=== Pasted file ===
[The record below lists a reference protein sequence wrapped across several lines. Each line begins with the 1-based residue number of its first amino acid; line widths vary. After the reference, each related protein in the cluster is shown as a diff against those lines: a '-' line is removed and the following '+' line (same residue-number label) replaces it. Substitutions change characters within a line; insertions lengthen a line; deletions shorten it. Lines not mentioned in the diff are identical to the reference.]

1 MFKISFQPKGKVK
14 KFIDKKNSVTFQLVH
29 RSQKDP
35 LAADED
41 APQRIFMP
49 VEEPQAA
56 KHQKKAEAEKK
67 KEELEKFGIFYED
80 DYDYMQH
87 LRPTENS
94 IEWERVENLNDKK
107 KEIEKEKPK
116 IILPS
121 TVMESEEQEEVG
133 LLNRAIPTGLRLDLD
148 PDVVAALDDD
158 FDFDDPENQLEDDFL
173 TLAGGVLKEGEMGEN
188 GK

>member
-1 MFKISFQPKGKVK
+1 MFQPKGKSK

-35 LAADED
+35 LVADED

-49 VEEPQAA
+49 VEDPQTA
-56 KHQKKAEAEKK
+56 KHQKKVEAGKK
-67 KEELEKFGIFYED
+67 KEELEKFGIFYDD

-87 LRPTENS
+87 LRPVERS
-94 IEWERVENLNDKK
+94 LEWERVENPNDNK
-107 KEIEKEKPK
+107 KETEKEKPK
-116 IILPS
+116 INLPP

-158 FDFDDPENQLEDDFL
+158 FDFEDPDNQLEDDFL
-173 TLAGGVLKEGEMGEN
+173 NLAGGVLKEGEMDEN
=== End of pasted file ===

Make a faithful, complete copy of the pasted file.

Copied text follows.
[The record below lists a reference protein sequence wrapped across several lines. Each line begins with the 1-based residue number of its first amino acid; line widths vary. After the reference, each related protein in the cluster is shown as a diff against those lines: a '-' line is removed and the following '+' line (same residue-number label) replaces it. Substitutions change characters within a line; insertions lengthen a line; deletions shorten it. Lines not mentioned in the diff are identical to the reference.]

1 MFKISFQPKGKVK
14 KFIDKKNSVTFQLVH
29 RSQKDP
35 LAADED
41 APQRIFMP
49 VEEPQAA
56 KHQKKAEAEKK
67 KEELEKFGIFYED
80 DYDYMQH
87 LRPTENS
94 IEWERVENLNDKK
107 KEIEKEKPK
116 IILPS
121 TVMESEEQEEVG
133 LLNRAIPTGLRLDLD
148 PDVVAALDDD
158 FDFDDPENQLEDDFL
173 TLAGGVLKEGEMGEN
188 GK

>member
-1 MFKISFQPKGKVK
+1 MFQPKGKSK

-35 LAADED
+35 LVADED

-49 VEEPQAA
+49 VEDPQTA
-56 KHQKKAEAEKK
+56 KHQKKVEAGKK
-67 KEELEKFGIFYED
+67 KEELEKFGIFYDD

-87 LRPTENS
+87 LRPVERS
-94 IEWERVENLNDKK
+94 LEWERVENPNDNK
-107 KEIEKEKPK
+107 KETEKEKPK
-116 IILPS
+116 INLPP

-158 FDFDDPENQLEDDFL
+158 FDFEDPDNQLEDDFL
-173 TLAGGVLKEGEMGEN
+173 NLAGGVLKEGEMDEN